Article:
|Jul/Aug 2001 Book Reviews|
Century, Random House (May 2001) 307 pages
ISBN: 0 7162 7049 1
"This is the story of a menagerie of eccentric and talented ecologists who, as a hobby, established a privately owned field laboratory in south-west Ireland." This promising start to Trevor Norton's book suggests a typically quirky Irish story. And so it is, although it is as much history, memoir, and marine biology as story.
Yet to describe Norton as "Bill Bryson underwater," as the publicity flyer does, sets up expectations in the reader which are not entirely fulfilled. Yes, Norton's writing is often very funny and he describes some eccentric and funny characters, but he also writes poetically and lovingly aboutscience.
He is exceptionally good at making such seemingly dull things as sponges and seaweeds into objects of fascination. Sponges, as he says, "...have a tendency to just sit there and squirt." Nothing very poetic about that. But the crumb-of-bread sponge, which Norton acknowledges looks like an old sock, greyish-green in colour and smelling "faintly of fish decay" displays, for him, "the elegant simplicity of fundamentals... ingenuity of design... [and is] a moonscape in miniature, graced by tiny volcanoes each emit[ting] a continuous stream of water from the labyrinth of tunnels within."
On the subject of predators, he remarks that crabs "are assassins in pie crusts"; that spiny sea-urchins wear hats and "rarely leave home without donning a shell, a leaf or, for special occasions, a tuft of algae"; and that the three common species of horse-fly "divide up our bodies between them," but one has the "endearing quality" of becoming "so engrossed in its dinner you always get it."
In spite of this light touch, serious science and serious scientists are as much a part of this book as Irish characters and blarney. Trevor Norton is, after all, a Professor of marine biology. And his main intention in this book seems to have been to document the pioneering work of Professors Jack Kitching and John Ebling in establishing environmental and ecological research into marine communities. At the same time, Norton remembers the idiosyncrasies of these two remarkable individuals who encouraged and taught a whole generation of marine ecologists—himself included.
Writing of a time before subsidies and grants, a time when scientists often made their own equipment and spent more time on field work than paper work, Norton recalls the fun and the frustrations this entailed. Jack Kitching, for example, was the first marine biologist ever to dive in British waters. He did so with an inverted milk-churn for a diving helmet: it had an inserted glass window, and a garden hose to replenish the air. Jack never lost his ability to do science on a shoe-string. In fact, at his Irish field laboratory he hung onto his battered and temperamental rowing boats, and to candle-light and fireside sing-songs, long after modernization and prosperity reached that part of Ireland.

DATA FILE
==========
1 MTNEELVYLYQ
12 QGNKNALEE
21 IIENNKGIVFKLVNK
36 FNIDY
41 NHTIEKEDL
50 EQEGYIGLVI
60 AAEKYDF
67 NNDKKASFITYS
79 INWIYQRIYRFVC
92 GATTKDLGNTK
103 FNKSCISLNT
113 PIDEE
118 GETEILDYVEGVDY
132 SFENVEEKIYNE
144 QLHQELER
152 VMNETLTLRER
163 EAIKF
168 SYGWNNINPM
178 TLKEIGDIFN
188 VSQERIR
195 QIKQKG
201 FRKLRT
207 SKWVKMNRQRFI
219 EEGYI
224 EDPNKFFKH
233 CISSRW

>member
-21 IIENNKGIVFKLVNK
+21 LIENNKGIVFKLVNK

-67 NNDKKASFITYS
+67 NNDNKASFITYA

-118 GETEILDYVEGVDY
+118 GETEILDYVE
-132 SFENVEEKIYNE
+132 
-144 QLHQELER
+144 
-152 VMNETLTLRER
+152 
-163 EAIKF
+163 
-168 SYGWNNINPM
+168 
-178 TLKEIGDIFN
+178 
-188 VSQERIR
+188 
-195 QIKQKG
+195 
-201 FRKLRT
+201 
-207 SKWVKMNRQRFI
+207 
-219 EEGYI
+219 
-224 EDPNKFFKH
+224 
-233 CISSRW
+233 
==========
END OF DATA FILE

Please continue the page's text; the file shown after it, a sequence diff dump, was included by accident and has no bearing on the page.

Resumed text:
Like Jack, Ireland also retained its traditions and its character. "Ah sure," Norton was told on one recent visit, "it has all changed now. But even if it hadn't it would still be different."
There is no arguing with that. And that kind of Irish logic, and the characters who use it, are the source of much of the humour in this book. Amongst these memorable characters there is Ernie Donelan, who once converted his taxi into a hearse by cutting a hole in the back and who progressed to become "Ernest Donelan & Son. Complete Funeral Service and Car Hire Service," which who still provided unexpectedly eventful taxi rides. There is Mrs Donovan, who lives in fear of the priest's visits in case he accidentally despatches any more of her chickens. There is Mrs.B., landlady of Norton's temporary lodgings, who announces that her other lodger "travels in ladies' undergarments." And there are the Bohane brothers, weavers of words and good friends whose practical skills help to keep the labs going.
Norton does not always seem comfortable with dialogue, and sometimes the details of scientific rivalry are unnecessarily personal and detailed. But overall Reflections on a Summer Sea is light, enjoyable and funny. It is also delightfully illustrated with black-and-white sketches made by Norton's wife, Win. It is a book which will appeal to anyone who enjoys nature stories, anyone who loves Irish stories, and anyone who is interested in anecdotes about the early scientific study of ecology.